Saturday, June 27, 2020

About Dampier and Casablanca

Stuff I learned today when truffling around the interwebs in search of something else.

1. The explorer, naturalist and privateer William Dampier (who I first encountered around the age of seven in L du Garde Peach’s masterpiece A Ladybird Book About Pirates) is cited in the OED for the earliest recorded uses of 80 words, including “barbecue”, “sub-species” and “chopsticks”; he also gave us the first recorded recipes in English for guacamole and mango chutney; and crew members on his voyages were the inspiration for Robinson Crusoe and The Rime of the Ancient Mariner.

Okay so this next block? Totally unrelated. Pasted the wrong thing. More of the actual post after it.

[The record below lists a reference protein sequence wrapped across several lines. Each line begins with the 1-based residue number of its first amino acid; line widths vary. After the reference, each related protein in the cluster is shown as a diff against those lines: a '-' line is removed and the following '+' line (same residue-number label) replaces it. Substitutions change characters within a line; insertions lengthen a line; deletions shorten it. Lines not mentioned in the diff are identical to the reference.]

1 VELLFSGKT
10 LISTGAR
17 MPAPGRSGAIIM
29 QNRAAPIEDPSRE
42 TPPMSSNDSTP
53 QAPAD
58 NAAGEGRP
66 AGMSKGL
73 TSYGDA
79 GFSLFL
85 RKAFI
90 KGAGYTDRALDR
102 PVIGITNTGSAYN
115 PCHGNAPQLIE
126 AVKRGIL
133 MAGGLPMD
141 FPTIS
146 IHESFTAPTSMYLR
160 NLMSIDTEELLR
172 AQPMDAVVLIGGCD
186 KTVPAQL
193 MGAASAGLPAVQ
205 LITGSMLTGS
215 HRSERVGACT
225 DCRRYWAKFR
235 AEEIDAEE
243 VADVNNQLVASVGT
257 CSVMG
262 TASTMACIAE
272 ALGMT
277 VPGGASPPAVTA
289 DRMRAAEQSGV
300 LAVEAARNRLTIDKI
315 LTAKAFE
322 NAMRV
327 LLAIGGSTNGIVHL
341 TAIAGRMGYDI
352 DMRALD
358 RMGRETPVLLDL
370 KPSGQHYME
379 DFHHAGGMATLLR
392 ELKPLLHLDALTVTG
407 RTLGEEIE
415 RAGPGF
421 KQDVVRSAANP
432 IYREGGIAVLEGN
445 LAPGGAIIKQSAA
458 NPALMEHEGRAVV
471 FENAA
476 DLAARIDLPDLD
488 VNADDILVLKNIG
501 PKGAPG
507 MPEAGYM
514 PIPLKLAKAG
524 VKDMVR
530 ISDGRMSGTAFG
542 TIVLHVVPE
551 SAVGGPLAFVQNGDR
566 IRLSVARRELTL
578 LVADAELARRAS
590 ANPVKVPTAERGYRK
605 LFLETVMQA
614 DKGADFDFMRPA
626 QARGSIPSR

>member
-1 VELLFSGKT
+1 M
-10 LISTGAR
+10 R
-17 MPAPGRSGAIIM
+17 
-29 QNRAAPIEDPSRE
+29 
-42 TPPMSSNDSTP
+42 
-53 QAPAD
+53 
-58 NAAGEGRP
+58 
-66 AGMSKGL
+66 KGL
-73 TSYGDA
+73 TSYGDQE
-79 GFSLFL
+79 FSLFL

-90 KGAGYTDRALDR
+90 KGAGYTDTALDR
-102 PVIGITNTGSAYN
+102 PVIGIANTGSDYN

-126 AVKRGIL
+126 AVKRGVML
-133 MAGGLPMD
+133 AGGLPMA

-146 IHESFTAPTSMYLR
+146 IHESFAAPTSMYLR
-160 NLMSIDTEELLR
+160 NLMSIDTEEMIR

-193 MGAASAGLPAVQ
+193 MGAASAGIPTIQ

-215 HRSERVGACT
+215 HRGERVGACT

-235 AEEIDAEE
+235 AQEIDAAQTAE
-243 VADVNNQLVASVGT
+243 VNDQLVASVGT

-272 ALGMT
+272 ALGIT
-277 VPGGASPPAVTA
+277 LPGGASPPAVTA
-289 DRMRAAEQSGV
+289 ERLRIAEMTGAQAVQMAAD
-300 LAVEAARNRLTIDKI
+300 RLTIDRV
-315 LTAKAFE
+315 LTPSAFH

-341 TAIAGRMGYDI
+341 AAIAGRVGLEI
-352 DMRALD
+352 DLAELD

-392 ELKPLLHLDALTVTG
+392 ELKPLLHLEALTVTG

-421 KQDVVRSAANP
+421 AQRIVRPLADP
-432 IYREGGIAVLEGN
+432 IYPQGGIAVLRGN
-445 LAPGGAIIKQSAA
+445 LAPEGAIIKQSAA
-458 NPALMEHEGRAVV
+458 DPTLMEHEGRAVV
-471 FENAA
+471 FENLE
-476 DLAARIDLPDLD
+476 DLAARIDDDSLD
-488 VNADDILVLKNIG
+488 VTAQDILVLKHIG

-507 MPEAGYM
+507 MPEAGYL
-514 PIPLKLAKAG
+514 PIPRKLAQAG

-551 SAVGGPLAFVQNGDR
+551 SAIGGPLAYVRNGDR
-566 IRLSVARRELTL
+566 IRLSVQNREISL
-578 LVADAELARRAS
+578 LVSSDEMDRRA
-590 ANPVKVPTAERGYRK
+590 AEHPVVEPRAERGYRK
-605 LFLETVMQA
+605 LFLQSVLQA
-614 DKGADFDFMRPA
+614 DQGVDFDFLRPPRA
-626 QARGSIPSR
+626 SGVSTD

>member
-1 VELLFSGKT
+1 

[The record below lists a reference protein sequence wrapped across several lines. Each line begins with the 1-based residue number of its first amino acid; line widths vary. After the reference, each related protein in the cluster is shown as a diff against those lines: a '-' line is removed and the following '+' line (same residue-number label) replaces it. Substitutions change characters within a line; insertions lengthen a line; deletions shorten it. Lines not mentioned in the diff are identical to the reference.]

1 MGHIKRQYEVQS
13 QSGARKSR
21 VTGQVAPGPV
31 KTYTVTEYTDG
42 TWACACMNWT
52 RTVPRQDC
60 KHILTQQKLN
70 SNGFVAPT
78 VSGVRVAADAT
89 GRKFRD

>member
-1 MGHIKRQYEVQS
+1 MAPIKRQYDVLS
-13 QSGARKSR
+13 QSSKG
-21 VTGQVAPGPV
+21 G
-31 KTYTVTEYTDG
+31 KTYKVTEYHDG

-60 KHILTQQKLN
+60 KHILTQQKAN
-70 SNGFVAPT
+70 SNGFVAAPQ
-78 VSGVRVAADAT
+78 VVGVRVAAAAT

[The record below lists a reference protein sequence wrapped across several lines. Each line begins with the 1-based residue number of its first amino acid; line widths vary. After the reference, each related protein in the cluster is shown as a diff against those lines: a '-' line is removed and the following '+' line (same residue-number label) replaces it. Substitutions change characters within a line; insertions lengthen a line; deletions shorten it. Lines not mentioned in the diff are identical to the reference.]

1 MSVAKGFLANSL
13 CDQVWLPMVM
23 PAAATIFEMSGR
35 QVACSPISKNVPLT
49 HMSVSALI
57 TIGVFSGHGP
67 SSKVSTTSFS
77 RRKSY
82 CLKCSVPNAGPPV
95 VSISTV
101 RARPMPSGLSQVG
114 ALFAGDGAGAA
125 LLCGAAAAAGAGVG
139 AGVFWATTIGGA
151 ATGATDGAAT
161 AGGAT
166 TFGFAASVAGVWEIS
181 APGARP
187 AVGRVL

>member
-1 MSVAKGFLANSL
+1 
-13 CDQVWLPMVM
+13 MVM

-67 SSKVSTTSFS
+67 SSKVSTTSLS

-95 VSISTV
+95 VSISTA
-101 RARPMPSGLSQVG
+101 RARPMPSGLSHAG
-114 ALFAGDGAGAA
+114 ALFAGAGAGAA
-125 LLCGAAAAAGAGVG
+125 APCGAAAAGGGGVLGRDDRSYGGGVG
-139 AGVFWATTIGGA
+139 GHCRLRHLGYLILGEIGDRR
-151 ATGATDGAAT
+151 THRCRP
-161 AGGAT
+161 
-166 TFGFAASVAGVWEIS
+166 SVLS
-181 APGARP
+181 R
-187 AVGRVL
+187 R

2. Casablanca was banned in Ireland until the end of World War II because its negative depiction of Nazis and Vichy collaborators contravened the country’s policy of neutrality; as late as 1974 it could only be shown on Irish television if Ilse’s lines about loving Rick (despite being married to Victor) were removed. Meanwhile, when it was released in Germany in 1952, all the scenes containing Nazis were removed, and the uncut version was not shown until 1975.

No comments: